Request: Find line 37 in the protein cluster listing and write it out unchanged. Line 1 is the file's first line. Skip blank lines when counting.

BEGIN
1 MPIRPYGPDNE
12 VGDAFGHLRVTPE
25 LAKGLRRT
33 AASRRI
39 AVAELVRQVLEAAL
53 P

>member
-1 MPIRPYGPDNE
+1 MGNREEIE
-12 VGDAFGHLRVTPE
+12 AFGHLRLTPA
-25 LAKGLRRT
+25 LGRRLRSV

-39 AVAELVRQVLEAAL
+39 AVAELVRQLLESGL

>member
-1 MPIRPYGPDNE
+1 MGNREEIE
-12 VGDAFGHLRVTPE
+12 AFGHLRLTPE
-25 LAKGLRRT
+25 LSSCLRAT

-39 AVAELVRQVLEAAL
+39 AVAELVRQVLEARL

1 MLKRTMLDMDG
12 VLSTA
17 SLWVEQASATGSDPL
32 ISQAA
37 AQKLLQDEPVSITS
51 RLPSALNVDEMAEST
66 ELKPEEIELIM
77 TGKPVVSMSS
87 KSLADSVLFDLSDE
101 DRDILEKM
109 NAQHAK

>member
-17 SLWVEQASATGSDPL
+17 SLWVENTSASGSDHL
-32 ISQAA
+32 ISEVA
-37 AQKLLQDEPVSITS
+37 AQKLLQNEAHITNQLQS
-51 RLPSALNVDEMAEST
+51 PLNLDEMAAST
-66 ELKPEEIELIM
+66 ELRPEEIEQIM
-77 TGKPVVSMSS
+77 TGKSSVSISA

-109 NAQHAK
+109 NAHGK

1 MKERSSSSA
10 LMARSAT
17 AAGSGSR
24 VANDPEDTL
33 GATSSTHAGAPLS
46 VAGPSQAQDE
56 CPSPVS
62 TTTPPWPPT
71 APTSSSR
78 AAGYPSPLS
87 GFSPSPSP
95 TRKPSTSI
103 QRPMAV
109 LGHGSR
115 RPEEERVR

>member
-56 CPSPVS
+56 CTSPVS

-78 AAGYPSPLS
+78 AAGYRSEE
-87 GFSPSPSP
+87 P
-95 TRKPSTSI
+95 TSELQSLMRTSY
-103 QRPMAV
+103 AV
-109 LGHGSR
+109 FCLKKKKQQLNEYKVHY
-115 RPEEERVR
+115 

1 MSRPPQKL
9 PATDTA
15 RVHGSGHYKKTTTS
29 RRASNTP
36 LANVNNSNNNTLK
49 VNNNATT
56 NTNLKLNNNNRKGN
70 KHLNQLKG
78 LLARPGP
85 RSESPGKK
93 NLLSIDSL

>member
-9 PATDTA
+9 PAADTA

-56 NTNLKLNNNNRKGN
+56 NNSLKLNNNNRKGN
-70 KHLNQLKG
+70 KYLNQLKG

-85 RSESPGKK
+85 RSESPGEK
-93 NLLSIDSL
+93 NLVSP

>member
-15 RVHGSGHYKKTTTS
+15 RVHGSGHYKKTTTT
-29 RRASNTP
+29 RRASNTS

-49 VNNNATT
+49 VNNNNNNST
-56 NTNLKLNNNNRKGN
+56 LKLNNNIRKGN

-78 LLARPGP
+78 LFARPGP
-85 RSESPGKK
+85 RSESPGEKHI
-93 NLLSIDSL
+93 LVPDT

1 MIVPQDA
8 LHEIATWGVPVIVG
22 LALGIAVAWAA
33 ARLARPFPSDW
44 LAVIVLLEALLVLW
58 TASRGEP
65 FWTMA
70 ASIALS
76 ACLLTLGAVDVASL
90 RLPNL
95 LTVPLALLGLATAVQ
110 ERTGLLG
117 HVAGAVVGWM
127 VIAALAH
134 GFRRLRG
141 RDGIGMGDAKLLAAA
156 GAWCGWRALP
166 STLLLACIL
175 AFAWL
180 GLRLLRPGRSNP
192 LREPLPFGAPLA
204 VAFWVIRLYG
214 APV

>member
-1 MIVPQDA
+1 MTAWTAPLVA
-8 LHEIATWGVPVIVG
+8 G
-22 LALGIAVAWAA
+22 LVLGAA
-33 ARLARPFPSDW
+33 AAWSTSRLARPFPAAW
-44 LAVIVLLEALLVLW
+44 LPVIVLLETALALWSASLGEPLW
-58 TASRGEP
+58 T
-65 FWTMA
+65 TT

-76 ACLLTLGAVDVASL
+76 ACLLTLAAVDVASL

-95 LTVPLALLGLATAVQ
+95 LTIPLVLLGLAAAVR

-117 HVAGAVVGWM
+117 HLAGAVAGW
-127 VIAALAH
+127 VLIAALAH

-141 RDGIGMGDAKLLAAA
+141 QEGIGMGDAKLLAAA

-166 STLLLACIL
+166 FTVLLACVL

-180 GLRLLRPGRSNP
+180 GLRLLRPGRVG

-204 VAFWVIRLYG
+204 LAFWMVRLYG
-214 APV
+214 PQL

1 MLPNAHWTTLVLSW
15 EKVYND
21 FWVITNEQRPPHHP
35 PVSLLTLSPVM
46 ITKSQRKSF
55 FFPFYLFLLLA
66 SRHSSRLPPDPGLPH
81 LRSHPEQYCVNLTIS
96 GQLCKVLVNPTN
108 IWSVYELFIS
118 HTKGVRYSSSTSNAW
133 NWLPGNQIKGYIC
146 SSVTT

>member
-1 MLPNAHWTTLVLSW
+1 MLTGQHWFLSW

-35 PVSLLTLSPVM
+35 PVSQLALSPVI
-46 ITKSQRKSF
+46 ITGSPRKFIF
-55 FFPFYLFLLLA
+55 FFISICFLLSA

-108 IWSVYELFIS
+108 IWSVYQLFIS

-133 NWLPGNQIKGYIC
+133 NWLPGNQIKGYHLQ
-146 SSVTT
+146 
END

-17 SLWVEQASATGSDPL